Where to Stay in San Francisco: The City of Neighborhoods - Extranomical (2024)

San Francisco is a city of neighborhoods, each distinct in their culture and offerings for visitors. As wonderful as this is, it can be overwhelming to figure out the best place to stay in San Francisco.

This is a huge and complicated topic, and this blog can’t cover everything. We do hope to give you the lowdown on each of the most popular neighborhoods in San Francisco so you are able to choose the best one for you and your travel companions.

So if you are trying to figure out where to stay in San Francisco for an upcoming trip (or where NOT to stay), this is a great place to start. If you have a particular neighborhood in mind, use the neighborhood map below to navigate to that section. Or start at the beginning and work your way through each neighborhood to get a good overview of the neighborhoods of San Francisco.

  • How to Get Around San Francisco
  • Fisherman’s Wharf, San Francisco Hotels
  • Union Square, San Francisco Hotels
  • Nob Hill/Russian Hill, San Francisco Hotels
  • North Beach/Chinatown, San Francisco Hotels
  • Financial District/Embarcadero, San Francisco Hotels
  • The Castro, San Francisco Hotels
  • The Mission, San Francisco Hotels
  • Haight-Ashbury, San Francisco Hotels
  • Hayes Valley, San Francisco Hotels
  • The Marina District, San Francisco Hotel
  • Golden Gate Bridge/Presidio, San Francisco Hotels
  • Where NOT to Stay in San Francisco
  • Where to Stay in San Francisco FAQ
Where to Stay in San Francisco: The City of Neighborhoods - Extranomical (1)

How to Get Around San Francisco

Before we begin our tour of the City, we want to give you a quick idea of how to get around in San Francisco. First things first: San Francisco is a very walkable city. It is compact, with tourist attractions heavily-concentrated in the same areas.

San Francisco’s neighborhoods are also very well connected by a public transportation system consisting of BART (Bay Area Rapid Transit) trains, MUNI buses, historic streetcars, and cable cars. BART can also easily transport you to and from the SFO airport and downtown.

Just a piece of the extensive San Francisco public transportation system:

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On the rare occasion you cannot walk or take public transit to your destination, rideshare apps such as Uber and Lyft are popular and easy to use in San Francisco. The combination of rideshare, public transportation, and walking should be sufficient for most visitors during their visit to San Francisco.

In order to see the beautiful areas outside of San Francisco, we recommend booking a tour. In just one day, you can explore both Muir Woods and Wine Country Or take the opportunity to see Yosemite in One Day from San Francisco. Visit Extranomical Tours to explore all of your options!

Be sure to read our FAQ section at the end of this article for important information regarding rental cars and safety in San Francisco.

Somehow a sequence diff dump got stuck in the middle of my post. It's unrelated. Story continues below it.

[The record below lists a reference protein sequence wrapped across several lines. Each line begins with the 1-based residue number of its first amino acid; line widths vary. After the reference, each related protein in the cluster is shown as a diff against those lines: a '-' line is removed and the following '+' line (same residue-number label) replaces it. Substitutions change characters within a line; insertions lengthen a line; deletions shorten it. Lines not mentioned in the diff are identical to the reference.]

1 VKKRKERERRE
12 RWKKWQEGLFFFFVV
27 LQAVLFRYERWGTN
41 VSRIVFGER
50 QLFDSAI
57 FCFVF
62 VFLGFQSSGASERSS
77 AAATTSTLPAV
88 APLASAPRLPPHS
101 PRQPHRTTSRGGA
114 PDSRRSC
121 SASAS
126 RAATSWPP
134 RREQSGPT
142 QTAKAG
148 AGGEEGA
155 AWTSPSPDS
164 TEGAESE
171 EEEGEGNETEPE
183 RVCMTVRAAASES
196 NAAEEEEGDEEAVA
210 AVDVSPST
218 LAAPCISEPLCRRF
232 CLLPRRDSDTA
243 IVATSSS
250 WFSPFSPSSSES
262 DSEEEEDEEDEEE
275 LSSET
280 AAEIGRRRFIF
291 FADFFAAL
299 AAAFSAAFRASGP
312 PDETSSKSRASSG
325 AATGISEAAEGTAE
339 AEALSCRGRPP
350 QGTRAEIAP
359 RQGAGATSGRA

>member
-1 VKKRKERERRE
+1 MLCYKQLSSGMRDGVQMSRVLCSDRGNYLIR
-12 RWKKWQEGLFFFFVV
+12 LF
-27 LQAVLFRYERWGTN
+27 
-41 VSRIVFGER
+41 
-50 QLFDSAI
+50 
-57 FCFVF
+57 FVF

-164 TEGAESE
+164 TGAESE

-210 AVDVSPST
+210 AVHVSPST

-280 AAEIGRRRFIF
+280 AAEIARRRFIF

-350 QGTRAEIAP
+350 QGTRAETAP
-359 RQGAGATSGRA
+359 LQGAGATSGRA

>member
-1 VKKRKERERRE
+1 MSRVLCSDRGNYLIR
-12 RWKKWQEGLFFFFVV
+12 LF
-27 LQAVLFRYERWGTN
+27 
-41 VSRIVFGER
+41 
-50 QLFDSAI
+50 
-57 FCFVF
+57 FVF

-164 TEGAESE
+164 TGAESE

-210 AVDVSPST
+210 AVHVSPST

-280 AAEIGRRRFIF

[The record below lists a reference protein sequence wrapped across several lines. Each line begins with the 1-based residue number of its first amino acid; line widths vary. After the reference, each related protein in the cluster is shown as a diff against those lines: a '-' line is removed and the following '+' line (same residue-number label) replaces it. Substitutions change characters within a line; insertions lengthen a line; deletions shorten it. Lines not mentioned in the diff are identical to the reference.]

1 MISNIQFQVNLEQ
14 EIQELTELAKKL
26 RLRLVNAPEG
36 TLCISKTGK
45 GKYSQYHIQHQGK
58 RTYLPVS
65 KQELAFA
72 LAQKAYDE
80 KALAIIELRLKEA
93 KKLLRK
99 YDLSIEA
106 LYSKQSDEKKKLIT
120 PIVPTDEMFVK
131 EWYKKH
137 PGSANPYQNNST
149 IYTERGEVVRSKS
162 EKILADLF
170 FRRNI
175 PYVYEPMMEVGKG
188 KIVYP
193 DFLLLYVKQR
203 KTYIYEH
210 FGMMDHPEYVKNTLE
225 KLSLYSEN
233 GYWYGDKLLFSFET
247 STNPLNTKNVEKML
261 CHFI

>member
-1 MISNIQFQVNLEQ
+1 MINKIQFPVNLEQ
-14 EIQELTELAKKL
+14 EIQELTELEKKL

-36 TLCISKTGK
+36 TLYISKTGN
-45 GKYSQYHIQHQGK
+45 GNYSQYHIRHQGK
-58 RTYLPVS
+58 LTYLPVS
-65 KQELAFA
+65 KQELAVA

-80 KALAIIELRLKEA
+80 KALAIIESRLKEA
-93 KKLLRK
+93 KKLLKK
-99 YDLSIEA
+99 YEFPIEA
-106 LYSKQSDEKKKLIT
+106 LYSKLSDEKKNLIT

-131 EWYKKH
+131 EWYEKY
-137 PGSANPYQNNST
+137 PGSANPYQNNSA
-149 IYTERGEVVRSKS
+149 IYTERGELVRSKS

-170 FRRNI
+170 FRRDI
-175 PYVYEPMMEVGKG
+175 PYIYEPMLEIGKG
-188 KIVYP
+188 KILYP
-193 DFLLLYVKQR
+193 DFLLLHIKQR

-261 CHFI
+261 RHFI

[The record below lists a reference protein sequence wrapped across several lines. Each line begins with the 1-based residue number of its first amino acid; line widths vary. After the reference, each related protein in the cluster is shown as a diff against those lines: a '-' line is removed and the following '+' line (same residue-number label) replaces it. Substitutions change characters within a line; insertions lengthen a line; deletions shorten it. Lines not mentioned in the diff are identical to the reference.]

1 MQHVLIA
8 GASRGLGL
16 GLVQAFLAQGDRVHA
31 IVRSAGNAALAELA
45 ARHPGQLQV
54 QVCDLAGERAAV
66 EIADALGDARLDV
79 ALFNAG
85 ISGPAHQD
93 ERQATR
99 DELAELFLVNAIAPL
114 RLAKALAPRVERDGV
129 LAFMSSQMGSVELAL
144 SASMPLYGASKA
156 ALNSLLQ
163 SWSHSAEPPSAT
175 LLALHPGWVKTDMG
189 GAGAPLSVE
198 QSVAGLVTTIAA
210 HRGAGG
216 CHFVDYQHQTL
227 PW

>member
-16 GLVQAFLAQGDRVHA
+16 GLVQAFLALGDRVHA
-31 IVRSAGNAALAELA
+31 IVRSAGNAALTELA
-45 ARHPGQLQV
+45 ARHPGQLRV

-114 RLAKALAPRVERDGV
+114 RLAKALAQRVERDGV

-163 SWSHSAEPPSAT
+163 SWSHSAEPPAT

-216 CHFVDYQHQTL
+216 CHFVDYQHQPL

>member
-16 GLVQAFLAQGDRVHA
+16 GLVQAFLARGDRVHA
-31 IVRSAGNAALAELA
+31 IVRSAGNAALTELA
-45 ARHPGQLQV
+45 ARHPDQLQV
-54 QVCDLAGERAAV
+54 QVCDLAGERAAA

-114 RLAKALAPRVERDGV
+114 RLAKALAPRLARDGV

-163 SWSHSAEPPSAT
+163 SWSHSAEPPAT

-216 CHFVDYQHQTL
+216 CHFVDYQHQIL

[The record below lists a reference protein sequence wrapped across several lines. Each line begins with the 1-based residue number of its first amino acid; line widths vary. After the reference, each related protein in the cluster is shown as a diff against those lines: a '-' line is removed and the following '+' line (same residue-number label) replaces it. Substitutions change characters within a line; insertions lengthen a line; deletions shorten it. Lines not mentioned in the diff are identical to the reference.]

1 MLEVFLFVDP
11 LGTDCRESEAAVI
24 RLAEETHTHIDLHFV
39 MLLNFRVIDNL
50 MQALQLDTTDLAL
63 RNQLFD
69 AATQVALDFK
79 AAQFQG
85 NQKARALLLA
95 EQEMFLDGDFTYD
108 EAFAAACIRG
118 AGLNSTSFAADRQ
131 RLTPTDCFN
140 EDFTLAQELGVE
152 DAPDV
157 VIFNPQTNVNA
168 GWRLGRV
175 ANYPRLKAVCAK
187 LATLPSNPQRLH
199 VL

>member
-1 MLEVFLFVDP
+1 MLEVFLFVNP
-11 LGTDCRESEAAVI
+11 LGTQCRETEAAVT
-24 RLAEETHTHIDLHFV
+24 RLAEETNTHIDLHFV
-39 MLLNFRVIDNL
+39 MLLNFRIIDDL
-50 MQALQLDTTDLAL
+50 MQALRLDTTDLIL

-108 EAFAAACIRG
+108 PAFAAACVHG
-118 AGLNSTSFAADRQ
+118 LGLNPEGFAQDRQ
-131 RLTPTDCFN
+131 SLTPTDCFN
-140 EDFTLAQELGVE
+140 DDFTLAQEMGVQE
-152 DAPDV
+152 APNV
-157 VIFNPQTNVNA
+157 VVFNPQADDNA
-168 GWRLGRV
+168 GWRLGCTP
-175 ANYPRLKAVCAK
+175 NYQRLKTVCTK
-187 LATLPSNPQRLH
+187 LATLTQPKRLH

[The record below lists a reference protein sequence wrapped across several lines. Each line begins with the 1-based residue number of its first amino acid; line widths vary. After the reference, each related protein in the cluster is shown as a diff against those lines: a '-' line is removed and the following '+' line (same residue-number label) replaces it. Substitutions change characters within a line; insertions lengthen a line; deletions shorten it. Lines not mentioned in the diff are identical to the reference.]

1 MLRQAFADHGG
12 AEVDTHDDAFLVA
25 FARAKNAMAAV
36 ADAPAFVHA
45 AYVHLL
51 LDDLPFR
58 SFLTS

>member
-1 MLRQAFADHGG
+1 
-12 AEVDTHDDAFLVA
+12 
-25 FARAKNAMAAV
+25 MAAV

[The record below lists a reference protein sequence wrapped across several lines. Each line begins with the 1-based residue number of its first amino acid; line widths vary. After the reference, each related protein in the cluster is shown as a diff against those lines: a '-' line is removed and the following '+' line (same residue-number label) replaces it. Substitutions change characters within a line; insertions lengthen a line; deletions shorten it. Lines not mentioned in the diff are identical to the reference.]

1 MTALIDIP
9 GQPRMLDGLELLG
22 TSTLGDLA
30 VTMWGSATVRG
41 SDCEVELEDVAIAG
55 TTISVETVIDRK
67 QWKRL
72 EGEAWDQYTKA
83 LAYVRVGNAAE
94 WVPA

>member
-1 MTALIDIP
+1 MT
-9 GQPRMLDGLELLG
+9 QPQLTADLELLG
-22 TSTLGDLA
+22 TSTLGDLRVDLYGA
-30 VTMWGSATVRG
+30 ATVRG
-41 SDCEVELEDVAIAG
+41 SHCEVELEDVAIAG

Morning Guided City Tour of San Francisco
  • 4 Hours
  • 65+

Most complete and entertaining San Francisco city tour available. Stops to explore Golden Gate Bridge, Palace of Fine Arts, Land’s End, and Twin Peaks.

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Most Comprehensive

Alcatraz Island and Guided San Francisco City Tour
  • 8 Hours
  • 139+

This full-day tour breaks you into Alcatraz and and explores the Palace of Fine Arts, Golden Gate Bridge, Land’s End and Twin Peaks.

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Popular Combo

Fisherman’s Wharf, San Francisco Hotels

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Best San Francisco Hotels for: Touristy fun

Transportation: Good. A lot will be within walking distance, but if not, Fisherman’s Wharf is connected to the rest of city by MUNI buses and scenic cable cars

Pros: Touristy, lively, near a lot of popular activities, waterfront views, good for families, seafood

Cons: Touristy, crowded, noisy, inauthentic

We are starting with maybe the most controversial neighborhood in San Francisco. Many locals would quickly warn people not to stay at Fisherman’s Wharf. But guess what? Those are LOCALS. Of course they wouldn’t want to stay in the most touristy area of their own city!

Fisherman’s Wharf is undeniably touristy. It is filled with places to spend money: places to buy souvenir San Francisco mugs and T-shirts, places to pay for a view while eating incredible seafood, and even a place to take selfies with wax celebrities.

But it is also where you can find the famous Pier 39 sea lions, begin your San Francisco tours, and catch the boat to Alcatraz. These are all must-do things for San Francisco first-timers! Staying at a Fisherman’s Wharf, San Francisco hotel makes it easy.

The best things to do at Fisherman’s Wharf tend to be a bit kitschy, but definitely memory-making, especially for families with children to entertain. Don’t miss Pier 45’s Musee Mechanique, a vintage arcade game museum that is free to enter. A handful of change is all it takes to have a great time.